Pie in the Sky: Half-Baked Ideas That Just Might Work

by nycadmin
credit: American Baking Company

credit: American Baking Company

Pie in the Sky: Half-Baked Ideas That Just Might Work

By Jan Poppendieck

Health advocates want bodegas and corner stores to offer more fresh fruits and vegetables, but the stores report that they lose money on these items because they go bad before they are purchased. What about a consignment approach in which  some entity—the city or a major non-profit—delivers an array of vegetables for sale and picks up any that have not sold since the last delivery?  Store owners would be charged only for those that sell.

The less-than-garden-fresh but still healthy vegetables collected could then be processed into foods like pasta sauces, soups and stews and packed for long shelf life.  I picture a “Big Apple Tomato Sauce” loaded with vegetable purees and formulated to meet the city’s salt reduction targets.  These could be used in turn for food preparation in schools, senior centers, jails, hospitals and other city agencies that serve meals.  Is there a meal plan that does NOT use tomato sauce?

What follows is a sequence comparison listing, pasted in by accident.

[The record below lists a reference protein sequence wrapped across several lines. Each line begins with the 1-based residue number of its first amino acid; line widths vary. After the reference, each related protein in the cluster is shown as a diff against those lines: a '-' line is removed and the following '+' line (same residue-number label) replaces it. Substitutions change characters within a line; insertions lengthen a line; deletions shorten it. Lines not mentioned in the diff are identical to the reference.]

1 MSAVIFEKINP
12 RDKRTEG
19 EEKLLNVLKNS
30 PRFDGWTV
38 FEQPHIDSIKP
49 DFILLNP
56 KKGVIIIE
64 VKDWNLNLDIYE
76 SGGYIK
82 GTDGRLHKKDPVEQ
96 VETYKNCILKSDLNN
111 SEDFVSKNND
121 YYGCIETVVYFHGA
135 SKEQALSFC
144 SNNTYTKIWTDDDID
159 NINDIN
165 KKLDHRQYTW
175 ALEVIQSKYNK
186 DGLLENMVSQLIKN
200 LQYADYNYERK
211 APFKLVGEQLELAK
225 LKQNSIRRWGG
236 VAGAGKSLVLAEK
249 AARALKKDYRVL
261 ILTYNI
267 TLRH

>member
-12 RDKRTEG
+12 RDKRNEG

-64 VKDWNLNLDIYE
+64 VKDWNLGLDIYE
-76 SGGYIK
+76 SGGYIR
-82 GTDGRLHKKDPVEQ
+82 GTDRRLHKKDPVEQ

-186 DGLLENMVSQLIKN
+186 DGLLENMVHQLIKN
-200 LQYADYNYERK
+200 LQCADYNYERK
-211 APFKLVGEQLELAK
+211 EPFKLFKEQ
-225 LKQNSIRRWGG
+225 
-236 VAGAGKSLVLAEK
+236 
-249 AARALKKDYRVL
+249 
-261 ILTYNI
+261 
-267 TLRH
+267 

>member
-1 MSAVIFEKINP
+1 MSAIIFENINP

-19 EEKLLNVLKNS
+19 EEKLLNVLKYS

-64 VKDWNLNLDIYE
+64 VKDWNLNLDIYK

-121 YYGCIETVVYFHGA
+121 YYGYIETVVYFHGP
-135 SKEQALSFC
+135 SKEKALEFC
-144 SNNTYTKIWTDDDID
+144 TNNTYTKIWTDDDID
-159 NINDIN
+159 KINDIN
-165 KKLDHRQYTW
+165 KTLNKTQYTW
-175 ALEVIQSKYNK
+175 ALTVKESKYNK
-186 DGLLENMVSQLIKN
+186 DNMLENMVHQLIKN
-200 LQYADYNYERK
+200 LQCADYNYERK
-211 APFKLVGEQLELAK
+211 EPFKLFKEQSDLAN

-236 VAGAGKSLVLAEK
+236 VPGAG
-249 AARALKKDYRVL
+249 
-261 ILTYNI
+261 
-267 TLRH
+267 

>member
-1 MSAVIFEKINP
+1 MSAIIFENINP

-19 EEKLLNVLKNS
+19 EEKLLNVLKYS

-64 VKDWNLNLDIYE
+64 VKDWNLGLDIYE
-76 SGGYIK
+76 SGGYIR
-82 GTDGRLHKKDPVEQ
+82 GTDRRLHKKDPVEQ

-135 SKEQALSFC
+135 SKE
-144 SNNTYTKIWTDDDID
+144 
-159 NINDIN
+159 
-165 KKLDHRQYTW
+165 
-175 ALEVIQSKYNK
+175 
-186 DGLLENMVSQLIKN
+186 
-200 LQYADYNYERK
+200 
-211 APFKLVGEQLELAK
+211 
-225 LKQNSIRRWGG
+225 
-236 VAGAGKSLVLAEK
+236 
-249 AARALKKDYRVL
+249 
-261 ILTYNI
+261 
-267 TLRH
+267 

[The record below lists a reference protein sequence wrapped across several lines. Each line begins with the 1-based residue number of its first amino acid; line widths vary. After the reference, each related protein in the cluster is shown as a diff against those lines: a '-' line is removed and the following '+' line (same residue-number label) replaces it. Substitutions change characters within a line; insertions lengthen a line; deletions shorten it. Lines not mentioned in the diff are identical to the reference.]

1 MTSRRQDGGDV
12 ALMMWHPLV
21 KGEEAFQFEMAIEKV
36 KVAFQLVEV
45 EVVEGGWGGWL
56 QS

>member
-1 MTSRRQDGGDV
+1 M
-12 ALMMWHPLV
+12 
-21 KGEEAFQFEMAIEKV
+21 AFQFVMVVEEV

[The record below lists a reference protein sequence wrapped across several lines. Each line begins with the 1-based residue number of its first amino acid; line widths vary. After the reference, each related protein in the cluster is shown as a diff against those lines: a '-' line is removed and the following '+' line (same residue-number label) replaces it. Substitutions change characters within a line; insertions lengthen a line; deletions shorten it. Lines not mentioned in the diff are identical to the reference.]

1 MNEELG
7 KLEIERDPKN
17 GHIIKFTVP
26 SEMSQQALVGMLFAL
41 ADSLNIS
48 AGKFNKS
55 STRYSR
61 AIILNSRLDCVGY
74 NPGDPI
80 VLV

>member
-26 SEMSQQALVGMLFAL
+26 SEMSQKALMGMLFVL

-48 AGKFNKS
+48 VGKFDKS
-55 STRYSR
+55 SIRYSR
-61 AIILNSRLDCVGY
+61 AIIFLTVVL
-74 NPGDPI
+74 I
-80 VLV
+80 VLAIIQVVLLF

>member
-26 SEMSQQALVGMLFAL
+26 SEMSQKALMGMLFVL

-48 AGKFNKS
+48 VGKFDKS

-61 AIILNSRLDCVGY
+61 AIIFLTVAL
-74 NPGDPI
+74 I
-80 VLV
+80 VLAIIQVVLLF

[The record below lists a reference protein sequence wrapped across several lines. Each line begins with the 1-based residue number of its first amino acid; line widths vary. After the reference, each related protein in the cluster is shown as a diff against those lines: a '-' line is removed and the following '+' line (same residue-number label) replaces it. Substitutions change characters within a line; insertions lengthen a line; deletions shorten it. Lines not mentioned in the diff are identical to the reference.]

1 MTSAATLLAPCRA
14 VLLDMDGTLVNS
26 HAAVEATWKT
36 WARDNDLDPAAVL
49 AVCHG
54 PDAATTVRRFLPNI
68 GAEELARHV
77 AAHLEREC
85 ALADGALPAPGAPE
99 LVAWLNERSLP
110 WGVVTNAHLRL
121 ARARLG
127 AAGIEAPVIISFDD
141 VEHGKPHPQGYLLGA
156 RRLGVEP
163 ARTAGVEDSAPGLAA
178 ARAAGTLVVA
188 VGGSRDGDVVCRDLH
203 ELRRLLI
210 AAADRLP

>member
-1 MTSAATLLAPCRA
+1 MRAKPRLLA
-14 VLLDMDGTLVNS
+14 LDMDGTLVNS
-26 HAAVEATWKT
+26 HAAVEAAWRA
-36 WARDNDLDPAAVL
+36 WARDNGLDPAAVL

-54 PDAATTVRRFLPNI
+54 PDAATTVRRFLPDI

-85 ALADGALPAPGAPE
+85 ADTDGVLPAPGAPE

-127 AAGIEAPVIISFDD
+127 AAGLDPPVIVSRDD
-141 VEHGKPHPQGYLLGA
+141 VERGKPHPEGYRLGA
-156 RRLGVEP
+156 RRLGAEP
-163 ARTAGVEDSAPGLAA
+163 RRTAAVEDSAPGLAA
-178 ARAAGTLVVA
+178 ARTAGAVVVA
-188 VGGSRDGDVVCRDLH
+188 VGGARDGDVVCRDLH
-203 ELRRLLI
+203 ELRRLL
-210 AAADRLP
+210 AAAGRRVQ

There may be many reasons why this could not work; send your obstacles, critiques and suggested improvements, as well as your own Pie-in-the-Sky ideas to info@nycfoodpolicy.org. We’ll post them!

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1 comment

Interview with Rhys W. Powell, Red Rabbit - New York City Food Policy Center May 13, 2014 - 2:14 PM

[…] schools serve the communities that also have the highest obesity rates. [Editor: Read our Pie in the Sky blog for a discussion of federal reimbursement rates for school […]


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